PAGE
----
IRT producing artistic director Kori Rushton says that, in addition to the inclusive group of participating students, the teaching staff also included several theater professionals who are Deaf or have hearing loss. Rushton points to the diversity of the student participants, who came from a variety of socioeconomic backgrounds and with varying levels of experience in the arts and in Deaf culture, as one of the program’s strengths. “We had a goal of crossing linguistic and cultural boundaries,” she explains, adding, “it was thrilling to watch this cohort embrace the challenge and exceed expectations.”

The students called the program a valuable, enjoyable learning experience, with several noting how sad they were to see the two weeks end. One Deaf student commented that he learned many new things at the Westside Experiment, which “…changed my perspective of what I want to become in the future.” Rushton says IRT hopes to continue to nurture the young theater artists, Deaf and hearing, and make sure they know that they have an artistic home at IRT.

The Musical Theater Project Demonstrates the Value of Building Evaluation into Programs from Day One

One girl and two boys growl like tigers while wearing smock-style costumes.

Students participate in a Kids Love Musicals! residency. Photo credit: Heather Meeker

When leaders at the Musical Theater Project in Northeast Ohio decided they wanted to expand their Kids Love Musicals! residency program to serve students with disabilities, they were deliberate in their planning. They sought out resources and expertise from peer arts organizations already working with students with disabilities, and they attended professional development sessions on arts and special education topics. As they laid out their expansion plan, they identified program assessment as a priority and sought to include comprehensive evaluation strategies as a part of the new residencies.

With this in mind, Heather Meeker, Executive Director of the Musical Theater Project (TMTP), connected with leaders at the Schubert Center for Child Studies at Case Western Reserve University (CWRU), located nearby in Cleveland, Ohio. “CWRU is interested in being deeply involved in their community, so developing a mutually beneficial research project was of great interest to them,” says Meeker.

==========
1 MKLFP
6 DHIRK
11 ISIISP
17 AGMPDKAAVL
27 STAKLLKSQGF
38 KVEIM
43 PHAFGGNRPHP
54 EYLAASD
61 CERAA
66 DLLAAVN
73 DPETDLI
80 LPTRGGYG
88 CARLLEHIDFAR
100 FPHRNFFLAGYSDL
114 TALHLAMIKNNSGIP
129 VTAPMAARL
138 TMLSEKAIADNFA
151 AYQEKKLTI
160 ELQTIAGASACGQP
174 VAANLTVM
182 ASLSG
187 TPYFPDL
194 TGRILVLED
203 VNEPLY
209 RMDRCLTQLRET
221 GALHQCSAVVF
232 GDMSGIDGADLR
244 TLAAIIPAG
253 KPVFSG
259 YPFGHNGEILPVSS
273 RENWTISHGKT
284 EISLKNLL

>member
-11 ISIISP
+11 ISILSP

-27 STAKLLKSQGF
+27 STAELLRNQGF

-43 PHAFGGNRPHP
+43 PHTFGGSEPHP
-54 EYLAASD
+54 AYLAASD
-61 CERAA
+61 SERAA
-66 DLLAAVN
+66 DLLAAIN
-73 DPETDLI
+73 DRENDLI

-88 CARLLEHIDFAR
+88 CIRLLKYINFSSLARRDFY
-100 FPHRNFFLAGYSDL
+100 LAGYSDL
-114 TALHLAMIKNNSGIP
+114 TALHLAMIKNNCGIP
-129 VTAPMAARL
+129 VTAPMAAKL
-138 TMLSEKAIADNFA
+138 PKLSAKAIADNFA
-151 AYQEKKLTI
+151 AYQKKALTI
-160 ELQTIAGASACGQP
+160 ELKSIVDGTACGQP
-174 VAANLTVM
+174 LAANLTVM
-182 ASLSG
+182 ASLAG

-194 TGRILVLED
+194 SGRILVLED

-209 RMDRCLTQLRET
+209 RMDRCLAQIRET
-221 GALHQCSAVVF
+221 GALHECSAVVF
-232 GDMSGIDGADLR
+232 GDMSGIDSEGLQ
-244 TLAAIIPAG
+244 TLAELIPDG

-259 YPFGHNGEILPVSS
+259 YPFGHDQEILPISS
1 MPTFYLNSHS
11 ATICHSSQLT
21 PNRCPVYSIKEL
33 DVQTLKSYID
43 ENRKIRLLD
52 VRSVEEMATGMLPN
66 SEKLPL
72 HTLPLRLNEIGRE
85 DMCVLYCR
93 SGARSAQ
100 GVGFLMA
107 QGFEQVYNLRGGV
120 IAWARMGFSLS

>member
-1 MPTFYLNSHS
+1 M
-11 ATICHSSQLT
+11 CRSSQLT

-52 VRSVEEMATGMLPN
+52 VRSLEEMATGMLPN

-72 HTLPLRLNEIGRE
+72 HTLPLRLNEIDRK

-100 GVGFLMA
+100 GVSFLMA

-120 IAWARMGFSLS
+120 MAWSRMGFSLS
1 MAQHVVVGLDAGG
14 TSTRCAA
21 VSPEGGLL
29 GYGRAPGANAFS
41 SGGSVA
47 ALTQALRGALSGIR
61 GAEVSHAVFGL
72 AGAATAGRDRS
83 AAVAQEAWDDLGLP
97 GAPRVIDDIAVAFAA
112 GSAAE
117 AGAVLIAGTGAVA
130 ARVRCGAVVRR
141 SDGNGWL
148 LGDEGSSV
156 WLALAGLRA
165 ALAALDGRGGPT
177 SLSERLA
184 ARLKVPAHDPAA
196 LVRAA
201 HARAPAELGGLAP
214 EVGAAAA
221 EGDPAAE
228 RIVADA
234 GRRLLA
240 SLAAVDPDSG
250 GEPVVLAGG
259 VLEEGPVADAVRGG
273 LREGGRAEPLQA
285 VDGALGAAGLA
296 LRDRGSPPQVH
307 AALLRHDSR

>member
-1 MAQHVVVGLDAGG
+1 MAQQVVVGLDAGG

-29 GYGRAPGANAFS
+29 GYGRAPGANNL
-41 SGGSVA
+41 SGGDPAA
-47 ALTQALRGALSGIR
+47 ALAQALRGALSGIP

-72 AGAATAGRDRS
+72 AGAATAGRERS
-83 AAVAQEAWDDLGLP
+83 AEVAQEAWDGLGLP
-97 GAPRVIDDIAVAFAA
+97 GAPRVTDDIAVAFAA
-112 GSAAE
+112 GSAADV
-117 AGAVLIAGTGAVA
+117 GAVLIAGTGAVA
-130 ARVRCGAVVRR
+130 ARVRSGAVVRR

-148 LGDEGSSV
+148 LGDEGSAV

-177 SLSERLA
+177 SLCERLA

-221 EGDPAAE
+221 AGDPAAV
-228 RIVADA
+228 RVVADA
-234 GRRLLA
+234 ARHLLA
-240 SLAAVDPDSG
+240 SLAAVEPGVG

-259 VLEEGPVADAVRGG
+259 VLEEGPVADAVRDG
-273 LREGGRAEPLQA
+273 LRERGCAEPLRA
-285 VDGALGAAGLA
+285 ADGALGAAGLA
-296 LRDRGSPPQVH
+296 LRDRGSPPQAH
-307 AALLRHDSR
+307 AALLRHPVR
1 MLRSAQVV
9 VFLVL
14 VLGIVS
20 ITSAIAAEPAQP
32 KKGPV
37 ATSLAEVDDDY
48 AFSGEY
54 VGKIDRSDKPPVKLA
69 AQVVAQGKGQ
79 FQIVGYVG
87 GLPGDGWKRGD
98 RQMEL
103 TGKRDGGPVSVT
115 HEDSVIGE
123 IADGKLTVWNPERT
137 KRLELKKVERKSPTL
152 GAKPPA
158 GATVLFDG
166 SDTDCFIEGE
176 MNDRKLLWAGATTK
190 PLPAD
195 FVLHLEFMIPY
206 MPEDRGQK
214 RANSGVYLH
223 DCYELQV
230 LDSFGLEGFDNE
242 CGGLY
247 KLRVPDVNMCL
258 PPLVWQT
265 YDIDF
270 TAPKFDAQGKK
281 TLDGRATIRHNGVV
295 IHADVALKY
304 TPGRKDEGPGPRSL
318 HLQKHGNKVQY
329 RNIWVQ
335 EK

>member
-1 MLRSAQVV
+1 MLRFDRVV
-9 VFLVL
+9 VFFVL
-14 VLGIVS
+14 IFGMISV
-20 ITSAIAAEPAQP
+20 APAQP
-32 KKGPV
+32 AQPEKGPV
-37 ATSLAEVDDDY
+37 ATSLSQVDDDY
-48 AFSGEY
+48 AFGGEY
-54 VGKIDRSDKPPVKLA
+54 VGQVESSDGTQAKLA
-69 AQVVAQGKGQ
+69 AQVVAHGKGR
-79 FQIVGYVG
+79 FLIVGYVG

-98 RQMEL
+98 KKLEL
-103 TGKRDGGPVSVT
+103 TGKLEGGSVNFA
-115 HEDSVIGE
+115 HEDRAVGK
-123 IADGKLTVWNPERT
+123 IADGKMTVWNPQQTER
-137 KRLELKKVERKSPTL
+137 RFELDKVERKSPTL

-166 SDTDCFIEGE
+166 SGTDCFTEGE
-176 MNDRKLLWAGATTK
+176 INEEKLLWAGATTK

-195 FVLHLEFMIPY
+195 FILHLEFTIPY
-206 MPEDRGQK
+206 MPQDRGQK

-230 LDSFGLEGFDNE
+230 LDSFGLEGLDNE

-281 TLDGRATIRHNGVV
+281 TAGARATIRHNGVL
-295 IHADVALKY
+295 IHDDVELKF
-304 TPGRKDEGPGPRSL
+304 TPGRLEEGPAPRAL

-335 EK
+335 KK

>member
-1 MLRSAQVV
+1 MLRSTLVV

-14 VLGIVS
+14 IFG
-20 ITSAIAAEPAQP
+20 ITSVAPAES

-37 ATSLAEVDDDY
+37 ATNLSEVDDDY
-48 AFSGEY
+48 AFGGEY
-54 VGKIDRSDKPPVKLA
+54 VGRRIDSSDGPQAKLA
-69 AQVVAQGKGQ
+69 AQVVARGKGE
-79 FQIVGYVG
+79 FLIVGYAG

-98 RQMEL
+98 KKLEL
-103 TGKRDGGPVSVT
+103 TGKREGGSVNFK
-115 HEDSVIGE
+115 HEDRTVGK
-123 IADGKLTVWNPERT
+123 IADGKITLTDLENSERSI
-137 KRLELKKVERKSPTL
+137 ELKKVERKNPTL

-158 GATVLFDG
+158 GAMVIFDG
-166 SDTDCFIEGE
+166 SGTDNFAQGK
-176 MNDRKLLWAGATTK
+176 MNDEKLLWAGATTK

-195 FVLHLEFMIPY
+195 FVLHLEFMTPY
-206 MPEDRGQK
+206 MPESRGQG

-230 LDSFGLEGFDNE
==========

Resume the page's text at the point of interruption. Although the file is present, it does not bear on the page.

The Schubert Center introduced Meeker to psychology professor Sandra Russ and doctoral student Olena Zyga, who agreed to work with TMTP to assess the new residencies. TMTP agreed to support the academics’ work by raising money to pay for student researchers and faculty time, and Meeker says funders have been especially interested in supporting this collaborative assessment.

The Kids Love Musicals! residencies for children with disabilities aim to teach social skills and emotional understanding through the stories and characters from classic American musicals such as The Wizard of Oz, The Jungle Book, and You’re a Good Man, Charlie Brown. The multi-year evaluation project with the Schubert Center seeks to better understand if engaging in the residency program impacted participants’ socioemotional skills, including the ability to make eye contact, engage with others, take turns appropriately, and demonstrate emotional understanding. A secondary goal is to understand whether gains seen during the residency program extend to other environments.

Russ and Zyga created a custom measurement scale for the program, using their expertise in the fields of psychology and play. TMTP initiated their new residencies for students with disabilities, collecting multiple forms of data throughout. Residency sessions were videotaped across multiple school sites and to include a range of student ages and ability levels; the videos were then coded and scored according to the measurement scale. Teachers were also asked to report on the same variables that were being coded in each session for every student, both before the residency program began and after it had finished.